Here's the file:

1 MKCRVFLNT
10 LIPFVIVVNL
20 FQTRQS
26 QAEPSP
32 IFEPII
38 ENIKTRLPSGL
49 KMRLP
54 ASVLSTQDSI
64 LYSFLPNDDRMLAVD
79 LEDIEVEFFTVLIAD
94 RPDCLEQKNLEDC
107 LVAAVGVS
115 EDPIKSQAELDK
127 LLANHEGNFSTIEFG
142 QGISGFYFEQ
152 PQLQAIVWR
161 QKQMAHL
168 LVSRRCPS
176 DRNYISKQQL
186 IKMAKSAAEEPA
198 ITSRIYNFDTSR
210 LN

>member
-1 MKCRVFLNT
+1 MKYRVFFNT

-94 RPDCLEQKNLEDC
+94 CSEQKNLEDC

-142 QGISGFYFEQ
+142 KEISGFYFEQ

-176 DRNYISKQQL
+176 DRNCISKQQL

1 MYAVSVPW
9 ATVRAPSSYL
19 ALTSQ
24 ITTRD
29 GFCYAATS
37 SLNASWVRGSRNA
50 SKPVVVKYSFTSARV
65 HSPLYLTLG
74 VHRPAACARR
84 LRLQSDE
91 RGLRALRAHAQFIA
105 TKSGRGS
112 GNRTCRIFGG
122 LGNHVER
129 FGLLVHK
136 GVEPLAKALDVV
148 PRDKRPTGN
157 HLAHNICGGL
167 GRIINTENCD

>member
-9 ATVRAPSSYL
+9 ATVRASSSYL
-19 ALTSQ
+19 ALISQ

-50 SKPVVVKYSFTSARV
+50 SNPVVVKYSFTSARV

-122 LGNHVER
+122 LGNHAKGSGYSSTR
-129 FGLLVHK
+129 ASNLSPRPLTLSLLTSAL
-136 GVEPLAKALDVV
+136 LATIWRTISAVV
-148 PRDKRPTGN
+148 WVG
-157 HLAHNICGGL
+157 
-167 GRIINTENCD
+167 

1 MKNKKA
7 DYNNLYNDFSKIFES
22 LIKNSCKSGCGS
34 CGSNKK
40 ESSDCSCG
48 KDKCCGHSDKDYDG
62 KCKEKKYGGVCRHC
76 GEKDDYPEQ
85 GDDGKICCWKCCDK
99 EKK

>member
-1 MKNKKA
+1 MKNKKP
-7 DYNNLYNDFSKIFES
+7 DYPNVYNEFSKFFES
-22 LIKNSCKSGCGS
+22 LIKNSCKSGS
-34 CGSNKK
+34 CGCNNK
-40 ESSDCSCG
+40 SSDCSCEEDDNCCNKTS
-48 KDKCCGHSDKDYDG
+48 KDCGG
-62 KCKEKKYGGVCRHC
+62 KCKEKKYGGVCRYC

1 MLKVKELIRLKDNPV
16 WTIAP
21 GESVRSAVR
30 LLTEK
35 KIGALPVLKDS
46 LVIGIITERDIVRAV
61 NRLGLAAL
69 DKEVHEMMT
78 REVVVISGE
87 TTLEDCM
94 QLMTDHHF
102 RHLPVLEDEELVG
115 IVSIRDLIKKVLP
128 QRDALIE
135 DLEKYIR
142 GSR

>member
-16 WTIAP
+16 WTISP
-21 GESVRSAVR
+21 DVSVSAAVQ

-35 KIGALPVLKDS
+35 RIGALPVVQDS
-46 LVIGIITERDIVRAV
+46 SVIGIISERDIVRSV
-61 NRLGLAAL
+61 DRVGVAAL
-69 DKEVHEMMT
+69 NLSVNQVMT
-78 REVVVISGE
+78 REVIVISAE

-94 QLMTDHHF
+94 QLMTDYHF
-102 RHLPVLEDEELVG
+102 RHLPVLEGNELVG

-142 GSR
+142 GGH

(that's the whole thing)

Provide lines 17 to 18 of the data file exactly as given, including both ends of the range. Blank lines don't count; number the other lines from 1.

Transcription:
161 QKQMAHL
168 LVSRRCPS